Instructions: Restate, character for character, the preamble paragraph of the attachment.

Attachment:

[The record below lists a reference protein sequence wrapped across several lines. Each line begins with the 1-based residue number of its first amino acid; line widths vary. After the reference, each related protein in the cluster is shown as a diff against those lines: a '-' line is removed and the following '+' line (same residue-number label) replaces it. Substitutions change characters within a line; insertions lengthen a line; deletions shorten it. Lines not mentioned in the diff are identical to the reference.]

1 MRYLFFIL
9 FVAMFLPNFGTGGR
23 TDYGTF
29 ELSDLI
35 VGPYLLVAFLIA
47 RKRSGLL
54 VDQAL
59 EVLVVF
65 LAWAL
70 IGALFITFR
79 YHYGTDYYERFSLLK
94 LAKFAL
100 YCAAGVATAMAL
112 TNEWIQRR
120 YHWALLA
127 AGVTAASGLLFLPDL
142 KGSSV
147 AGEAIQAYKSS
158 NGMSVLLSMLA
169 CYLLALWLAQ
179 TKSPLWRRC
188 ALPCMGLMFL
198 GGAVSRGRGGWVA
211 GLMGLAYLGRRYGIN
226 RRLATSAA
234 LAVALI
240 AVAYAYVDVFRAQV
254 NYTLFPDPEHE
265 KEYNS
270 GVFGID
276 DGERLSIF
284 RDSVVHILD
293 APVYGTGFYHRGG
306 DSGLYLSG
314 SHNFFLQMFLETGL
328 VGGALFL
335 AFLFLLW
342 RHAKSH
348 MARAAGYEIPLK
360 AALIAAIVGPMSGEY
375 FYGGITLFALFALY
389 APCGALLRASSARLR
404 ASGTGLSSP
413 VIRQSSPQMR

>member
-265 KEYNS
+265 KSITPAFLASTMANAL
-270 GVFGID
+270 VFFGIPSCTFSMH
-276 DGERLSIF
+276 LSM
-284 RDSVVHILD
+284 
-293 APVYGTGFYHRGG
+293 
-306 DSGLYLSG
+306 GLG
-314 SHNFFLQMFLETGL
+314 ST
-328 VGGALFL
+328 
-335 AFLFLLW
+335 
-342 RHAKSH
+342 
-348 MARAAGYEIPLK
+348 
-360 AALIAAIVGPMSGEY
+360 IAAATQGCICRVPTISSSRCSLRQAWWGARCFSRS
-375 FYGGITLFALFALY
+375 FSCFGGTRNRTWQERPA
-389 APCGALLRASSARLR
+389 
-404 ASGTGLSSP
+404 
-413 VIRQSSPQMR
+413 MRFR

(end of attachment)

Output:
[The record below lists a reference protein sequence wrapped across several lines. Each line begins with the 1-based residue number of its first amino acid; line widths vary. After the reference, each related protein in the cluster is shown as a diff against those lines: a '-' line is removed and the following '+' line (same residue-number label) replaces it. Substitutions change characters within a line; insertions lengthen a line; deletions shorten it. Lines not mentioned in the diff are identical to the reference.]